MIDiA Research has tracked the growth of streaming along with many other consumer behaviors over the years. Now, the company is turning its data toward understanding the impact of the COVID-19 pandemic on media industries. The report predicted that just the change of more people working from home would increase available entertainment time by 15%.
The report projected a bell curve for the coronavirus outbreak, with a corresponding wave for impact on entertainment fields. At the “calm before the storm” phase when the virus was limited to a few countries, consumption patterns remained normal. As both alarm and restrictions around the outbreak increase, MIDiA anticipated that the peak of widespread local infections will be paired with a “cocooning” period with increased at-home media consumption. “Although audiences will increase time spent with media at home, the disruption to the production component of the supply chain will have mid-term implications for media consumption,” the report observed of the cocooning phase.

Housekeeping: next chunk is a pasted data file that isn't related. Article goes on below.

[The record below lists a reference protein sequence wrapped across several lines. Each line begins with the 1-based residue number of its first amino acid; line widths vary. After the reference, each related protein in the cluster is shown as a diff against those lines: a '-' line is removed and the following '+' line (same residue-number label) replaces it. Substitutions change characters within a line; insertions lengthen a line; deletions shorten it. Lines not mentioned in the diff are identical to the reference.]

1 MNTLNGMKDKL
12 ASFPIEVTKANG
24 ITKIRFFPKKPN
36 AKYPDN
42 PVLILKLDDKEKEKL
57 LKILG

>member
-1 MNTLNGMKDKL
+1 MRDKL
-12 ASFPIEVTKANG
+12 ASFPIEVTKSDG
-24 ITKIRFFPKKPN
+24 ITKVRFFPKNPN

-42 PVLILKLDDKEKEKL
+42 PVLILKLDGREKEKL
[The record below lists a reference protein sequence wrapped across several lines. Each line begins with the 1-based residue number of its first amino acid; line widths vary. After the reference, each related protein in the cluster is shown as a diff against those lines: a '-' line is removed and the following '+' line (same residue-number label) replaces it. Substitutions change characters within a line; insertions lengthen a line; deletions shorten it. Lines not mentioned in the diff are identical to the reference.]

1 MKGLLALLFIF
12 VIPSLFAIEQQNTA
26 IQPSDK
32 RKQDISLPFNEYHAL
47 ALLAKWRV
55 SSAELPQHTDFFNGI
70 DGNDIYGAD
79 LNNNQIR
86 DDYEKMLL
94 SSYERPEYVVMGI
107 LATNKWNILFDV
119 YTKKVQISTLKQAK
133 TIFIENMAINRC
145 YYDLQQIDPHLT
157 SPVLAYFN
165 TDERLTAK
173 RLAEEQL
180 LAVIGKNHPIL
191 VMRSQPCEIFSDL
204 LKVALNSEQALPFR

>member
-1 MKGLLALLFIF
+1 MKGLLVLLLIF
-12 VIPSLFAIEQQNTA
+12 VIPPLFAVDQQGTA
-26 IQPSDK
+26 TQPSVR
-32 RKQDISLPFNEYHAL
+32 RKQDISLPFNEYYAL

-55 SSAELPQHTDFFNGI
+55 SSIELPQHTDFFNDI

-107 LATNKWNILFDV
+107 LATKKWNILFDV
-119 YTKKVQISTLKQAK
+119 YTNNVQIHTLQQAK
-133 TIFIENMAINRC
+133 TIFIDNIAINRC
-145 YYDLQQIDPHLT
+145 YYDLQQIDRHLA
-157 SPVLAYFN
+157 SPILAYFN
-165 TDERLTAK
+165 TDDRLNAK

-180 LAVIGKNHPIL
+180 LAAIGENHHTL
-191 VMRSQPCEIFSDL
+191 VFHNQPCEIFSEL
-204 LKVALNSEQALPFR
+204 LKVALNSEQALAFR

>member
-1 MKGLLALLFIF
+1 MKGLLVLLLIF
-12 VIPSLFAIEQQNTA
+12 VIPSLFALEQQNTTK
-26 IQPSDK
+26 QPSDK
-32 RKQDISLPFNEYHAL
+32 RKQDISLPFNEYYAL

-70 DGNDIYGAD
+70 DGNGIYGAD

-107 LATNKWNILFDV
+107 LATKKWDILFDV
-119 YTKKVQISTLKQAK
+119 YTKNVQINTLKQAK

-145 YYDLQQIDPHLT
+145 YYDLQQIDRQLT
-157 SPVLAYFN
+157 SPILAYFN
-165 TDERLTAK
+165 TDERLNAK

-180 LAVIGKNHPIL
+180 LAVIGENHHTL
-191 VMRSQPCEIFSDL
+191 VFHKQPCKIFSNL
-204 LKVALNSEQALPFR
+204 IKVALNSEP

In the deeper dive for music, MIDiA laid out some of the cultural differences that could impact consumption. First, more formal work cultures were it is uncommon to listen to music in the office may see less of an uptick than informal ones. The report profiled Italty, where streaming audio is still relatively new and linear television is popular, meaning newly remote workers may be inclined for background TV rather than tunes.
The report opined that most consumption would be passion-driven, with people filling their free time with whatever activities they most strongly enjoy. The example given was a music subscriber who is also a hardcore gamer; that individual may be more likely to pick up a new video game rather than put on a new album.
Finally, music could see a hit from financial reasons. With a recession expected, consumers may cut their entertainment subscriptions to save money. MIDiA said creative thinking to boost retention could help lessen that potential blow.